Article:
There’s been another twist in the saga of Meta’s attempt to buy GIF-sharing service Giphy, Bloomberg reports. Judges with the Competition Appeal Tribunal have told the UK’s competition regulator, the Competition and Markets Authority (CMA), to reconsider its previous ruling telling Meta to sell Giphy. “We have agreed to reconsider our decision in light of this finding,” the CMA told Bloomberg in a statement. It hopes the process will take no longer than three months.
The ruling comes a month after the same tribunal largely sided with the regulator after Meta appealed its order to unwind the deal and sell Giphy. The tribunal found in favor of the CMA on five out of the six claims, but, crucially, on the remaining claim, it ruled that the CMA had failed to properly inform Meta of Snapchat’s acquisition of Gfycat, thus undermining the company’s defense. Now, to remediate the error, the CMA will reconsider its ruling, and Meta will have the opportunity to comment on the CMA’s final report.
Meta (then known as Facebook) announced its intention to buy Giphy over two years ago, in May 2020. But the deal quickly attracted the attention of the UK’s competition regulator, who was concerned that, among other things, Meta’s ownership of the popular gif-sharing service could limit other platforms’ access to its content. As a result, last November, the CMA officially ordered Meta to unwind the deal and sell Giphy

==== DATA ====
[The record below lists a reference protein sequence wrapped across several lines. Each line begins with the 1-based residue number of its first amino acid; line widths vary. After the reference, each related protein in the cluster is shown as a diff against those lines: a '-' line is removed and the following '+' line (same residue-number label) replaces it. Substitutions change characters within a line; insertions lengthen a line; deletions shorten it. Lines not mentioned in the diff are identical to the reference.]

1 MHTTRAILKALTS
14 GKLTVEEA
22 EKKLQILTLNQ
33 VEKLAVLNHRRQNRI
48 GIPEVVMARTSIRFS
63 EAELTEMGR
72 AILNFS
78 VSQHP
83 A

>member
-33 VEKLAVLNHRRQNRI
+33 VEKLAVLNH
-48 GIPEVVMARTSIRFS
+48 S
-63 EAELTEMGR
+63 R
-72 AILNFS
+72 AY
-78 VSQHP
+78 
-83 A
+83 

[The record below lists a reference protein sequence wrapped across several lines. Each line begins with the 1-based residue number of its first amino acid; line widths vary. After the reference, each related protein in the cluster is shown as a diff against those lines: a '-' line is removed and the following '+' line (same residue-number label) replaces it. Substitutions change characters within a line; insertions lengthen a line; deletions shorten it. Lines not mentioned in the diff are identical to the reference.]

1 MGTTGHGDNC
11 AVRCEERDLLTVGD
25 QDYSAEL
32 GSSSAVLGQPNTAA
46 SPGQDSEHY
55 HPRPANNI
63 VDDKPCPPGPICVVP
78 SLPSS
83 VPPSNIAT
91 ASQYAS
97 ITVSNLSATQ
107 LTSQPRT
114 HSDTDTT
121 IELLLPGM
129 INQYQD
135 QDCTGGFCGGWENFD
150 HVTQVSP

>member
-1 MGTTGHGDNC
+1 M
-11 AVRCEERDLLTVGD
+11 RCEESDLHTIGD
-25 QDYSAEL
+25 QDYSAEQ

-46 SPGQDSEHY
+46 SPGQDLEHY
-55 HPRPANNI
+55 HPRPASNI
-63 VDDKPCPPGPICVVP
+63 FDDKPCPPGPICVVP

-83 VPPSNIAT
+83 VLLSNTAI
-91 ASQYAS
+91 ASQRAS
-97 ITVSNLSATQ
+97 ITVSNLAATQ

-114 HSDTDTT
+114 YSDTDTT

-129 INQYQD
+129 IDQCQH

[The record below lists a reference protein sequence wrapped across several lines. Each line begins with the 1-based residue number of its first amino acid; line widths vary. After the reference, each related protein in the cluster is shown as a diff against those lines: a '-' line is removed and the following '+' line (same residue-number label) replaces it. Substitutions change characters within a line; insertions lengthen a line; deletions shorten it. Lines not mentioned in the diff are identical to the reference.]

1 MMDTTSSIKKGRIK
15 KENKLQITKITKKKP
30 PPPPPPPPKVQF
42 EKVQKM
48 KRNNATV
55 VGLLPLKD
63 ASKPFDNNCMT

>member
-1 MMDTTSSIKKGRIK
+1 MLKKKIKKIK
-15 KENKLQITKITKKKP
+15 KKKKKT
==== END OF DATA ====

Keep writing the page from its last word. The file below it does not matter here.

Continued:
A representative from Meta declined to comment to The Verge on the latest ruling. But in response to the tribunal’s findings last month, Meta spokesperson Christopher Sgro reiterated that “We firmly believe our investment would enhance Giphy’s product for the millions of people, businesses, and partners who use it.”
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